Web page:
When the Seattle City Council passed new rules on microhousing in 2014, opponents had hoped to put an end to the small apartments, while advocates warned that the Council would be killing off one of the few sources of affordable new construction. Over a year after the new rules came into effect, there’s now enough data to evaluate the impact of the changes. Unfortunately, the results will likely be disappointing to both sides.

For opponents of microhousing, the rules failed to reign in development: about the same number of projects entered the pipeline in 2015 as the year before the rule change. But just as affordability advocates warned, the new projects no longer include the lowest priced units.

Prior to the rule change, there were two types of microhousing. The most common form, typified by the aPodment brand, consisted of up to eight individually rented sleeping rooms around a shared kitchen. An even denser model called “congregate housing” placed no maximum on the number of sleeping rooms sharing a kitchen.

The compromise reached in 2014 did away with the first model entirely and replaced it with a new category called “small efficiency dwelling units”. These units would have to be a minimum of 220 square feet and include a kitchen in every unit, among other new regulations. Congregate housing remained mostly unchanged in form, but could now only be built in commercial zones, not lowrise residential zones as before.

To evaluate the effects of these changes, I compared an official City analysis of microhousing development from 2010-2013 with permit data from 2015. (I left 2014 out of the analysis completely, since the City study that I rely on for pre-rule change data only covers through June 2014.) The map below shows all of the new microhousing developments for which permit applications were made in 2015.

Interactive map of 2015 microhousing projects. Click on pins to see project information and renderings. (City of Seattle and Seattle In Progress)

Perhaps surprisingly, the permit applications show only a minor dip after the new regulations. Applications held steady in 2011 and 2012 at exactly 12 projects per year, then doubled in 2013 to 24 applications. In 2015, Seattle saw 23 permit applications. The decline was slightly more noticeable in terms of total number of units: 2013 applications totaled 1,285 units, compared to 1,025 in 2015.

Microhousing development application data. Click to enlarge. (City of Seattle and Seattle in Progress)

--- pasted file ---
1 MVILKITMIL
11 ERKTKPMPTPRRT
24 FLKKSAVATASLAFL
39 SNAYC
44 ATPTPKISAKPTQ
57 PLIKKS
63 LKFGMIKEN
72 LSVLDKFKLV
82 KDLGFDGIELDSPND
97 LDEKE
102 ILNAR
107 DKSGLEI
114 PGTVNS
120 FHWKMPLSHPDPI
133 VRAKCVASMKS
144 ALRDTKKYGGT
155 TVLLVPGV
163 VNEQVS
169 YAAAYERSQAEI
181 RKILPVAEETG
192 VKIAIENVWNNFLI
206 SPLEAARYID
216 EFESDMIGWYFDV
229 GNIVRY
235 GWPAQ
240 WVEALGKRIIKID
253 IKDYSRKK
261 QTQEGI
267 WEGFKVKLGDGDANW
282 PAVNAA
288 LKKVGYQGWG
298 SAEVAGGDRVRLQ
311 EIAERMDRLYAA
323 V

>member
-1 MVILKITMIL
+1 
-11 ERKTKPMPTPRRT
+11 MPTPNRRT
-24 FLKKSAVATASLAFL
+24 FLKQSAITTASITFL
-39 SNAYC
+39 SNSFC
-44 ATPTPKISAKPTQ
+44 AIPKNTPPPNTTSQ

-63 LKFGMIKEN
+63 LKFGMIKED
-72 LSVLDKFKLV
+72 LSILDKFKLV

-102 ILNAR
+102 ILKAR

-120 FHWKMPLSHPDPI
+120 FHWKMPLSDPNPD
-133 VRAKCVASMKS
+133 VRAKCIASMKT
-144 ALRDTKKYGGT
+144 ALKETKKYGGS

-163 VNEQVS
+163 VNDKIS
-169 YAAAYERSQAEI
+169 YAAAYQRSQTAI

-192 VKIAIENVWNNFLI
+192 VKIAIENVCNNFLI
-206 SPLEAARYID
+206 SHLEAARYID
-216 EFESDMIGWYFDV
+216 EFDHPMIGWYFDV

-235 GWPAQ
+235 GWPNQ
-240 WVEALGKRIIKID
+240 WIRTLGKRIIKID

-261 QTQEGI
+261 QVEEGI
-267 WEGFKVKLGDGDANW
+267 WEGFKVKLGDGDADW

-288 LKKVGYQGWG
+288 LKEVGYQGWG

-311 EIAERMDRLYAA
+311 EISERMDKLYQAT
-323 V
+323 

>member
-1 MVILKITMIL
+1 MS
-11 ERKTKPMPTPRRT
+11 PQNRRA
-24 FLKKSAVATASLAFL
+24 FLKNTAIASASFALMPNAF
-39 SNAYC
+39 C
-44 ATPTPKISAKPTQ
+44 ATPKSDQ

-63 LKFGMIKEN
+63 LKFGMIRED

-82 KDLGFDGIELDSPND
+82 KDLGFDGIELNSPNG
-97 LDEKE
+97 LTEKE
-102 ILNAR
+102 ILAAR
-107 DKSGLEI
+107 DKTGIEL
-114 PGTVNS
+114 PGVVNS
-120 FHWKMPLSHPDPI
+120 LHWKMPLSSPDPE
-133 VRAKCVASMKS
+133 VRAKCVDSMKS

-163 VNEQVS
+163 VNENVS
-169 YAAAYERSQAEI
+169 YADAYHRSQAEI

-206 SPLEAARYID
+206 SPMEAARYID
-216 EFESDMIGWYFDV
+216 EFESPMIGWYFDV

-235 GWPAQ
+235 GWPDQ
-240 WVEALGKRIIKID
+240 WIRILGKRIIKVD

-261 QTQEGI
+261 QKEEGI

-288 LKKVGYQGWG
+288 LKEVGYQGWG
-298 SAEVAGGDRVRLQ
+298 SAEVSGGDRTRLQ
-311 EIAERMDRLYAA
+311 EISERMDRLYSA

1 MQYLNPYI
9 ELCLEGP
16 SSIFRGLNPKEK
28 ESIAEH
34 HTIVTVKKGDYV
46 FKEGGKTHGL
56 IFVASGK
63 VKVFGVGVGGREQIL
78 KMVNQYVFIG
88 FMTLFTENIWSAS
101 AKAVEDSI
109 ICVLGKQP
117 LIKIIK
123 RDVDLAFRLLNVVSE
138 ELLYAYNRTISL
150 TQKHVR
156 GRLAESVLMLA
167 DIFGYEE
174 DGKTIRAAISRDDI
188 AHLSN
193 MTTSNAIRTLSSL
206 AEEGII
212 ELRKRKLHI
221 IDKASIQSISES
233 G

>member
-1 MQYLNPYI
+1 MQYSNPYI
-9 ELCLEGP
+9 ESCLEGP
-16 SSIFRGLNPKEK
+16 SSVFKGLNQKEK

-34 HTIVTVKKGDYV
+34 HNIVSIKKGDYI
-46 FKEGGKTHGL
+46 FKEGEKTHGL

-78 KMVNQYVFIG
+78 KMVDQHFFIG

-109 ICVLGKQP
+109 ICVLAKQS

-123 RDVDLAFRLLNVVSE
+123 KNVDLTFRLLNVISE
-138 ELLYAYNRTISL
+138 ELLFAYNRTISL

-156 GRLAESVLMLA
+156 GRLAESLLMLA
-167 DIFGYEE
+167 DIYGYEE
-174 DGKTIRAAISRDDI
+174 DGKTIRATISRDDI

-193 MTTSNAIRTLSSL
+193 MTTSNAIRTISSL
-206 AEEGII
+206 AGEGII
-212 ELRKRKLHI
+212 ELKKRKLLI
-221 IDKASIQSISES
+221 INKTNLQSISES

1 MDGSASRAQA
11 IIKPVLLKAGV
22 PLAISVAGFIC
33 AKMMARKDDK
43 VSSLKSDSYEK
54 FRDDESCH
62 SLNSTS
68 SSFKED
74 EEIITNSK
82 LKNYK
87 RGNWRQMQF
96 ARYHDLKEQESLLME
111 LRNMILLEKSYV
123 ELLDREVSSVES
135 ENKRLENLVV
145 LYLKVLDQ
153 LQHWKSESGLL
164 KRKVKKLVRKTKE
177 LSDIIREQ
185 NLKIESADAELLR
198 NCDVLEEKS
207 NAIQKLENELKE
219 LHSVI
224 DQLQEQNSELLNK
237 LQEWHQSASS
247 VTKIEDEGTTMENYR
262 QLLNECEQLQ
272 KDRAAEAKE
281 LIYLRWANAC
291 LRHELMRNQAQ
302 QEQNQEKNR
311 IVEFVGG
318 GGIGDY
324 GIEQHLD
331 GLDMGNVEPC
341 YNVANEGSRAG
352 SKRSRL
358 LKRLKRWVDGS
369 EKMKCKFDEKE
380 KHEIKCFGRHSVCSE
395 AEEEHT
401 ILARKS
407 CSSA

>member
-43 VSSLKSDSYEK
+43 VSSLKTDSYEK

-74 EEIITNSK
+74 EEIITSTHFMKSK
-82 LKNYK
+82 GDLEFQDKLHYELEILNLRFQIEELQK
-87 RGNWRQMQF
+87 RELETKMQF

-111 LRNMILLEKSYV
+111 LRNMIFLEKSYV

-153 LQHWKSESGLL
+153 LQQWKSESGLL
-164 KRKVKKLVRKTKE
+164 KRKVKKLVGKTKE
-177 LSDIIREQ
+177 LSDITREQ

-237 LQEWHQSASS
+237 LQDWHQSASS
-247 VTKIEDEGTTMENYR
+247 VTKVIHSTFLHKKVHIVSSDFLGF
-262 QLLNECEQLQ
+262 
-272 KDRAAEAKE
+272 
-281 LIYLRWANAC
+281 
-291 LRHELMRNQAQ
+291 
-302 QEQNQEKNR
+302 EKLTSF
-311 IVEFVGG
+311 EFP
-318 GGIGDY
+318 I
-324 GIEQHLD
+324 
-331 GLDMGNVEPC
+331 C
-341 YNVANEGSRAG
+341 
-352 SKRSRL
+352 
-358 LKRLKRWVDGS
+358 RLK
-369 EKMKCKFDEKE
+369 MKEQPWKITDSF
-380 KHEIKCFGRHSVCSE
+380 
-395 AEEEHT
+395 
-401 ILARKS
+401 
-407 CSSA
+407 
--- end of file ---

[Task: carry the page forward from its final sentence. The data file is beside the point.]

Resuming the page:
Microhousing development application data. Click to enlarge. (City of Seattle and Seattle in Progress)

These numbers don’t mean that the regulations had no effect, however. Applications for congregate residences, the densest and most affordable form of microhousing, dropped off from 9 in 2013 to just 2 in 2015, due to restrictions on where they can be built.

Plus, the 900+ small efficiency dwelling units applied for in 2015 must conform to the new requirements of an in-unit kitchen and a minimum of 220 square feet. It’s too soon to know rental prices on these new projects. But an analysis of six microhousing projects built under the old rules showed that the smallest units, averaging 160 square feet, rented for $785 per month, while larger units, averaging 246 square feet, rented for $954 per month. Since the new rules require in-unit kitchens and a more extensive review process, it’s reasonable to believe that the cheapest units produced under the new rules could rent for $300 per month more than the cheapest units produced under the old rules.

I asked David Neiman, an architect and developer who has produced microhousing before and after the rule change, what he thought of the new rules. “Our energy has been directed into producing housing that is significantly larger, more expensive and less plentiful than before — the exact opposite direction from where we need to be going,” Neiman said.

The Housing Affordability and Livability Agenda currently before City Council includes a recommendation to re-visit the new microhousing rules. “The industry was building 1,000 units a year of affordable housing…with no public subsidy whatsoever,” Neiman says. “We could get back there in an instant with the stroke of a pen.”

Article Author
 | Website

Ethan is the founder and lead organizer for Seattle Tech 4 Housing, a grassroots education and advocacy group fighting for progressive housing reform. Seattle Tech 4 Housing was founded on the principals that the tech boom can and should benefit every Seattle resident; that abundant and affordable housing is the foundation of an equitable city; and that the tech community in particular has a responsibility to fight for solutions. Ethan is also the founder of Seattle in Progress, a real estate tech consultancy and website for tracking construction in Seattle.